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DRE-inclusive policy support to drive the silent revolution and market-building: The new policy by India lays a foundation for the government support to enable a vibrant market of innovation, piloting, commercialisation, and financing to scale up such DRE-powered solutions. Despite the electric grid expansion to every corner of the country, the government sees DRE solutions playing an important role in complementing the grid and making livelihoods more viable in the rural regions and in tackling gender-inclusion barriers.
In the short term, the released policy framework by the Indian MNRE ministry gives boost to other government units (such as State Rural Livelihoods Missions) to start considering DRE-powered solutions in their own running programs and schemes. This will allow DRE ventures to have concrete engagements to avail prevailing programmes and schemes for MNRE-backed DRE solutions (such as credit guarantees etc).
In the mid- to long-term, the government has indicted that a potential scheme with budgetary allocation could follow the policy to drive the market growth and affordability of the DRE solutions for the end-user.
What can the countries in Sub-Saharan Africa and beyond learn from the emerging Indian experience to leverage clean energy for income generation, at scale?
One, energy-efficient appliances are critical to enabling the economic viability of the DRE-powered solutions. Most often the energy access programmes focus only on the supply provision – be it grid extension, mini-grids or micro-grids. However, effective productive-use appliances rarely exist. Off-the-shelf appliances – from oil expellers to milling machines – are meant to be low-cost, but bulky and inefficient. Using these appliances mean oversized systems, leading to poor economic viability. A shift from CFLs (Compact Fluorescent Lamps, which also contain toxic mercury) to LEDs for household lighting had made solar home systems affordable and relatively easier to dispose; we need a similar focus on efficient, DRE-compliant productive-use appliances. Providing demand signals to innovators and entrepreneurs, in the form of innovation prizes, procurement guarantees, etc. could fast-track the development of efficient products.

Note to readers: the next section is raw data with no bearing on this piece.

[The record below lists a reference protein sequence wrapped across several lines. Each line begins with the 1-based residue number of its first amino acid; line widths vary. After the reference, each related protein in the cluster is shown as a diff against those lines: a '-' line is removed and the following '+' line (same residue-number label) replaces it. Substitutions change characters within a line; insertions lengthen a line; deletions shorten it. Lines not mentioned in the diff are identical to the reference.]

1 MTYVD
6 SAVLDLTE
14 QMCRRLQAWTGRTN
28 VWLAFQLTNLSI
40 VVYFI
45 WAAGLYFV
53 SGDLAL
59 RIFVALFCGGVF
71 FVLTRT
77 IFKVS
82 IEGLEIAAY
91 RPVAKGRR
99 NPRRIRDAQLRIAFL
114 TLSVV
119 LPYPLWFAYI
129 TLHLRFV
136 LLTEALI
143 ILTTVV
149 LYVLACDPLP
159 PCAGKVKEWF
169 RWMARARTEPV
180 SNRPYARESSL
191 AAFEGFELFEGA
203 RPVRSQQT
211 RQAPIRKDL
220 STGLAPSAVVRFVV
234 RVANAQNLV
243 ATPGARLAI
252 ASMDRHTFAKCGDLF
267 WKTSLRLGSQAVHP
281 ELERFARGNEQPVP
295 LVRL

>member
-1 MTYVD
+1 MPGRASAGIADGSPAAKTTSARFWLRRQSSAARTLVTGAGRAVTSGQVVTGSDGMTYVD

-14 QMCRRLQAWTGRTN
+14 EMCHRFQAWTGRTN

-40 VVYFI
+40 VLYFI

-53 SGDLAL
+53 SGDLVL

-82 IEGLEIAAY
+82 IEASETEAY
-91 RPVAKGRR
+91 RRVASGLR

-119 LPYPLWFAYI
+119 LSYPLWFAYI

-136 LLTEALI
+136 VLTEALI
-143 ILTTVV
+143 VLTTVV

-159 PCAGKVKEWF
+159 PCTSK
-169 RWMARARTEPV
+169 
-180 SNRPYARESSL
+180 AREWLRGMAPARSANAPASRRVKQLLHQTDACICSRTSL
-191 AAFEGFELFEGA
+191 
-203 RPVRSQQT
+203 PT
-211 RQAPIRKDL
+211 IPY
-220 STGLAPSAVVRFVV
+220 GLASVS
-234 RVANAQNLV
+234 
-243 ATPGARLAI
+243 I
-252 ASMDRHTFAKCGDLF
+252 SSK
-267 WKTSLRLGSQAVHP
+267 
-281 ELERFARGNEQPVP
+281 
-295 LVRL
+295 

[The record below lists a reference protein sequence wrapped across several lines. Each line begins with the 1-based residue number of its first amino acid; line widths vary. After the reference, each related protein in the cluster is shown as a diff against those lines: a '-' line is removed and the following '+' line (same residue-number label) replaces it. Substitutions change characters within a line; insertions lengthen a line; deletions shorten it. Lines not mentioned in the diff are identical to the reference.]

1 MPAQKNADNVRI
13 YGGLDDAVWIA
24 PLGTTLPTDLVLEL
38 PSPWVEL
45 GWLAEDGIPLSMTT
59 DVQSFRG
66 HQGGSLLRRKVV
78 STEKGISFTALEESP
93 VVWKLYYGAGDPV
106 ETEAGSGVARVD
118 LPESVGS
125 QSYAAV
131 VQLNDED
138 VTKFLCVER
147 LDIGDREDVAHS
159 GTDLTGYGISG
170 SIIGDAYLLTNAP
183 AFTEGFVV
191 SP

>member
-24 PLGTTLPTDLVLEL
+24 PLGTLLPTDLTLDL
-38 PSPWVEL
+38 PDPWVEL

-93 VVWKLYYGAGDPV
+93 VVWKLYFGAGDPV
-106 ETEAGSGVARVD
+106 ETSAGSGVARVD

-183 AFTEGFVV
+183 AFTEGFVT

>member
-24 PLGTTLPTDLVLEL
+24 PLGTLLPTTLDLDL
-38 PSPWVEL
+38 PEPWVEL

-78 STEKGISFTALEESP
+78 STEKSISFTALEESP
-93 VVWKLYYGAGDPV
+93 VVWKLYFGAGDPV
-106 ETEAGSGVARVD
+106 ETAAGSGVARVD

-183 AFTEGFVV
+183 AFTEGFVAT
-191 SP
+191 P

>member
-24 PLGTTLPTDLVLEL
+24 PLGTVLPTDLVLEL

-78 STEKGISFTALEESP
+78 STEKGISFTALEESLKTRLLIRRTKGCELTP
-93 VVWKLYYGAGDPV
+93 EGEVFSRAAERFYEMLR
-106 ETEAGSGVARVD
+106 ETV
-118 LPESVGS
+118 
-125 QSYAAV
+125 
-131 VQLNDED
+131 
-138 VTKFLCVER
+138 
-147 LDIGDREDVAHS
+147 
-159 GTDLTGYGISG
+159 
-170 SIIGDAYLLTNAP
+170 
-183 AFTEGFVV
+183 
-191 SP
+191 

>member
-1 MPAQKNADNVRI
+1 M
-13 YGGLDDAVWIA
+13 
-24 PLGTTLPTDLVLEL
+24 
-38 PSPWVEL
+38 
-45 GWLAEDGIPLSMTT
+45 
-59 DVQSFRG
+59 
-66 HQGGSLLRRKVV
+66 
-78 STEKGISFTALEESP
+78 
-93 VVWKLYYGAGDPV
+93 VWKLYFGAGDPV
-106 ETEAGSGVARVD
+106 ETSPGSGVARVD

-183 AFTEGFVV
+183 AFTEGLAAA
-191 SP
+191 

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Two, supporting livelihoods go beyond the technology provision. While efficient appliances are necessary, they are not sufficient to enable sustainable livelihoods. The energy and technology interventions need to be complemented with end-user financing, skilling, and at times market linkage support to enable income generation. Grassroots-focused organisations such as the Selco Foundation have been driving such an ecosystem approach for the DRE adoption for livelihoods impact. And enterprises such as S4S Technologies, a solar dehydrator manufacturer in India, are prime examples of demonstrating this approach at substantial scale already, having served more than 6,000 farmers to date. They do not directly sell the dryers to their customers. Instead, they enable financing for equipment adoption, provide training for equipment use and business management, and procure the dehydrated products back from the user for further value-addition and sales – providing an assured revenue stream for the microenterprises.
Expecting every energy supplier or appliance manufacturer to address these other needs may not be adequate. But ensuring between technology providers and livelihood enablers – such as financiers, skilling organisations, and respective civil society organisations – helps bridge the gap. The latest Indian policy also focuses on the convergence between government departments focusing on enabling livelihoods and the technical ministry.